On Wednesday, the Turkish Foreign Ministry summoned Iraq’s ambassador in Ankara after Iraqi parliamentarians characterized Turkish troops in Bashiqa as “occupiers”.
In response, Iraq’s Foreign Ministry summoned Turkey’s ambassador to Baghdad.
On Tuesday, the Turkish Foreign Ministry slammed what it described as the Iraqi parliament’s “mischaracterization” of the Turkish military presence in Bashiqa.
“We strongly condemn the Iraqi parliament’s unacceptable assertions, including base accusations leveled against the Turkish president [Recep Tayyip Erdogan],” the ministry declared in a statement.
In 2007, Turkey’s parliament gave a mandate to the country’s armed forces to take military action against terrorist groups in Iraq. In 2014, with the emergence of the Daesh terrorist group, that mandate was expanded to include Syria.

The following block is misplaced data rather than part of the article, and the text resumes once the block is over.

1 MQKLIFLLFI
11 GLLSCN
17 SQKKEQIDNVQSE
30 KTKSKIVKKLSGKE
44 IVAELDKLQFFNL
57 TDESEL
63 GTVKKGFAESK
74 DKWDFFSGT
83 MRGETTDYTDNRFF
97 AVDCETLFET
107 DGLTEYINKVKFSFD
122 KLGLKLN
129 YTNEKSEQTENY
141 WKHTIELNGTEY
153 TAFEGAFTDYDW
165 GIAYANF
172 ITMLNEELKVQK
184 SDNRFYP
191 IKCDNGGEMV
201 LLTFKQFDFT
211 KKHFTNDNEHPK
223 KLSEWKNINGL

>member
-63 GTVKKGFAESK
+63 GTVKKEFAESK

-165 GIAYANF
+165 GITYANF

Last week, the Turkish parliament renewed the mandate in a move that has drawn criticism from certain Iraqi political circles.
In December of last year, Turkey sent some 150 troops and about two dozen combat tanks to Camp Bashiqa, located roughly 12 kilometers northeast of the Daesh-held city of Mosul.
The deployment — which was criticized at the time by Baghdad — was aimed at providing protection to Turkish military personnel who had been tasked with training Iraqi volunteers to fight Daesh.